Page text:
Throughout the flight, we got to chatting. He told me that he’s a businessman in Bangkok and spends a lot of time there but his wife and children all live in Delhi. He said I looked around his daughter’s age (19) but was quite happy when he found out that I’m closer to his son’s age (22). We went through the usual: are you a student, how long are you in India for, are you married. All the while, he was dropping hints about how great his son is–very handsome, in his last year of medical school, works too hard–and how he wants his kids to marry people from other countries.
I found it sweet (although a little weird) when he gave me his card and told me to call him if I have any trouble in India or if I come back and need a place to stay. I wasn’t sure about the whole thing and I knew I’d never take him up on his offer but I thought it was very nice that he offered. He told me that I was just like his daughter so he’d make sure I was safe.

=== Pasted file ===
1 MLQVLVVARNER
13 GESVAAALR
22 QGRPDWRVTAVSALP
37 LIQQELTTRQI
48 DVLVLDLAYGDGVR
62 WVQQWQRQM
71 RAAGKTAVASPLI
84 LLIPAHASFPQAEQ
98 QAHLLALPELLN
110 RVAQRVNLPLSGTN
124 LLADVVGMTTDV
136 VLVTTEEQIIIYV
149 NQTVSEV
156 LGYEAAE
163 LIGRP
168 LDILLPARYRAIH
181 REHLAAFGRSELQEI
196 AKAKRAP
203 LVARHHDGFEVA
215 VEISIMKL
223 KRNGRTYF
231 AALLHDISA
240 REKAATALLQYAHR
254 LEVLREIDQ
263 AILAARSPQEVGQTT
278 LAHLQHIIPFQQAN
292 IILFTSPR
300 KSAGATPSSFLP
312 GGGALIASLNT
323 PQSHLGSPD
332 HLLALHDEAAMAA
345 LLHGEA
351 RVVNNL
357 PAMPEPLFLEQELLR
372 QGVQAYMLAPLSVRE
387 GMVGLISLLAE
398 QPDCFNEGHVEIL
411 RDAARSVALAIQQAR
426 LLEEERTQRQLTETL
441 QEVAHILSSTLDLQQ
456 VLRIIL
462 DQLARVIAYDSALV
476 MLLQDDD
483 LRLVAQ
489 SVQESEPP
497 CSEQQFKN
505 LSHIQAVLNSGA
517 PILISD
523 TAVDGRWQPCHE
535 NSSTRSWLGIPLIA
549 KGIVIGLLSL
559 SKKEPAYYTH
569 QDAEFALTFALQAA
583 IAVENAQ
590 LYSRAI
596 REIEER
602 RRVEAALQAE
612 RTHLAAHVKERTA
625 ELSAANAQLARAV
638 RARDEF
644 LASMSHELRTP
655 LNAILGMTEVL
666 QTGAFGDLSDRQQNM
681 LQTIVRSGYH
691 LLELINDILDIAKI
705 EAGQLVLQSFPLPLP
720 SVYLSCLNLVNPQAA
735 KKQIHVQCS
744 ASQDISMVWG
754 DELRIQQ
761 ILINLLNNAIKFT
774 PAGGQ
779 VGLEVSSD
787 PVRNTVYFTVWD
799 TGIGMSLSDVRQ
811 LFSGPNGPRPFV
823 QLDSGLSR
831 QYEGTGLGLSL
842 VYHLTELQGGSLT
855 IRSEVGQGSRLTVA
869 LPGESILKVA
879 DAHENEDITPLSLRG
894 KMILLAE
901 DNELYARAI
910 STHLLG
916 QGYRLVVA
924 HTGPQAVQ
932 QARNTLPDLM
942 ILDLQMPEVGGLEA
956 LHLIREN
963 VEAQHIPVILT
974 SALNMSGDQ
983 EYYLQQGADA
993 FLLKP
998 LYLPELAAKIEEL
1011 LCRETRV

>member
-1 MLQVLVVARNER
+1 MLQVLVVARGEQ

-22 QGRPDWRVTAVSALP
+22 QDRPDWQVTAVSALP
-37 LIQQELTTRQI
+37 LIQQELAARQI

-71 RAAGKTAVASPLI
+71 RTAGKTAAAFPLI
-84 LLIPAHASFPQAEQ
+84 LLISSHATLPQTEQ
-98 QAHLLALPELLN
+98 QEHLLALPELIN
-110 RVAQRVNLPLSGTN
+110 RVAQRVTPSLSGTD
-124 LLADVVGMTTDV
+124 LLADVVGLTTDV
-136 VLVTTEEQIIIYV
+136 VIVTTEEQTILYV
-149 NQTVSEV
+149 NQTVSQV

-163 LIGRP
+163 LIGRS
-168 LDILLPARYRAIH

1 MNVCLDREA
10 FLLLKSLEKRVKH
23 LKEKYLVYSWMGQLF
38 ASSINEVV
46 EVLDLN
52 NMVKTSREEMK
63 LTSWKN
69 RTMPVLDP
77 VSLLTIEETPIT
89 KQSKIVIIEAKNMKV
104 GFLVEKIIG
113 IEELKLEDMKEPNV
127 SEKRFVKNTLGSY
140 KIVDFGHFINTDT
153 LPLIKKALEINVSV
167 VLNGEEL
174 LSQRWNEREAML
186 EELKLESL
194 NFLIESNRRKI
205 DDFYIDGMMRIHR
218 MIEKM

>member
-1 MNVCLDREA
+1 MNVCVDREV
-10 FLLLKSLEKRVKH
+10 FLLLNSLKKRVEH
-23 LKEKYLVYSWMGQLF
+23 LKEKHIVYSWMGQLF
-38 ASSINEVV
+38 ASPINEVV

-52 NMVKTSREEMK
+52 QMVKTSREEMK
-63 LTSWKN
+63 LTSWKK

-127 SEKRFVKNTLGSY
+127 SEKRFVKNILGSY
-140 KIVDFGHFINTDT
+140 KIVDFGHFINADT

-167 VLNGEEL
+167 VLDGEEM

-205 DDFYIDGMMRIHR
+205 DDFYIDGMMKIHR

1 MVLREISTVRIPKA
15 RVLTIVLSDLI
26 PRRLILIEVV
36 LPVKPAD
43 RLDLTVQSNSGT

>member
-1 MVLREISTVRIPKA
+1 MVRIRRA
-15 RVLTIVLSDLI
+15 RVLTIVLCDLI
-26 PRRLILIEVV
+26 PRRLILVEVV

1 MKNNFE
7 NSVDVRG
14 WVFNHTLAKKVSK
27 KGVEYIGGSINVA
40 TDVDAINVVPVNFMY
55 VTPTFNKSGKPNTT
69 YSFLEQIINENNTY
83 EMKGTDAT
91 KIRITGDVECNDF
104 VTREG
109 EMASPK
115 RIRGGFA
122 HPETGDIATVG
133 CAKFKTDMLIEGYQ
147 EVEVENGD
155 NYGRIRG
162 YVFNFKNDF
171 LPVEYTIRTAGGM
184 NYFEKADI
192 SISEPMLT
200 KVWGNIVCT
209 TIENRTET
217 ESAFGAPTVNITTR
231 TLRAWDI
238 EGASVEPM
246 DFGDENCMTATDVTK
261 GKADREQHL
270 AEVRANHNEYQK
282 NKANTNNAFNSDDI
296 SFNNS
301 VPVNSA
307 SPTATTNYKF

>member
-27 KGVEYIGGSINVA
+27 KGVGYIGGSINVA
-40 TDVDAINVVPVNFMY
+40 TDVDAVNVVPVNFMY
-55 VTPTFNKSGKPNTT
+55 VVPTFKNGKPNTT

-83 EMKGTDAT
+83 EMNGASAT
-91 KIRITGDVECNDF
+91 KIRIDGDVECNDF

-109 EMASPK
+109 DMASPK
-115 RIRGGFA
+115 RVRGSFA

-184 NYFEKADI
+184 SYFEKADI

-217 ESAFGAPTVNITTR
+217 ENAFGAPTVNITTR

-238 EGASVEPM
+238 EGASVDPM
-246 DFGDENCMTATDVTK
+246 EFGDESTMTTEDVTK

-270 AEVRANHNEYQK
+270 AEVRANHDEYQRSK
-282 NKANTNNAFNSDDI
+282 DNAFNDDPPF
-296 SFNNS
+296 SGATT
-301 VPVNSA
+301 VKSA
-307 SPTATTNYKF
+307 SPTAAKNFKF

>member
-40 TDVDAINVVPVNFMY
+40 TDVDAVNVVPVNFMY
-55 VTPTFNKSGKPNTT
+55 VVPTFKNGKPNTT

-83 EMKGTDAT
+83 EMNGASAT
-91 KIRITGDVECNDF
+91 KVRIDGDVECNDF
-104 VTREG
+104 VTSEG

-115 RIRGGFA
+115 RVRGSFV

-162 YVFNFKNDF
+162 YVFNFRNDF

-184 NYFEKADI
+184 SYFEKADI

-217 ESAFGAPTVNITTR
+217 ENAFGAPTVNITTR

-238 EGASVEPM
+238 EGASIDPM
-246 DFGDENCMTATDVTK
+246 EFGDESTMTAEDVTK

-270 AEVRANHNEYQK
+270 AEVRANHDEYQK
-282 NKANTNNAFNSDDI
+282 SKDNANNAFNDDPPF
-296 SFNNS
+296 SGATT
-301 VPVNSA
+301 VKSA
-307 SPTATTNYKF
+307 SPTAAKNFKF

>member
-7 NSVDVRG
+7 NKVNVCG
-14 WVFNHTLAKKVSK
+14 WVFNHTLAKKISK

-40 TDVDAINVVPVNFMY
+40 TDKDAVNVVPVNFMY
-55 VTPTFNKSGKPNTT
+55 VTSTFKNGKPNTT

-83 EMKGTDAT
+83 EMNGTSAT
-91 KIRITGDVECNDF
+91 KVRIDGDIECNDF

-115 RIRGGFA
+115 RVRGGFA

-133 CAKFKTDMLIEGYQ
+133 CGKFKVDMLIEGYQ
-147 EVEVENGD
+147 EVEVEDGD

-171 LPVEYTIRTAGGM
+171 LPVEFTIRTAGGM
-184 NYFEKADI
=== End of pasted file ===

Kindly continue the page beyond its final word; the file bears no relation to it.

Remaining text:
And he did. We walked through the airport, chatting and arrived at the immigration desks, which I was terrified of because of the incredibly difficult and intimidating visa process, he told me where to go and that he’d meet me on the other side. He answered my questions about the information I had to provide on my arrival card and told me it would be fine.
I went through the very intimidating immigration desk but didn’t see him on the other side so I figured he’d left and went to go get my bag. I ran into him as I was about to walk out, he shook my hand and told me again: “Call me if you have any trouble”.
I walked through customs (I guess little white girls aren’t that suspicious-looking) and saw my guide, SN, right away. I breathed a sigh of relief. I went up to him and said “I think you’re who I’m looking for”. He asked if I was hungry and I said I was because my meal wasn’t on the plane. Immediately, he offered to buy me something at the food stand nearby and, while greasy, it was still pretty good.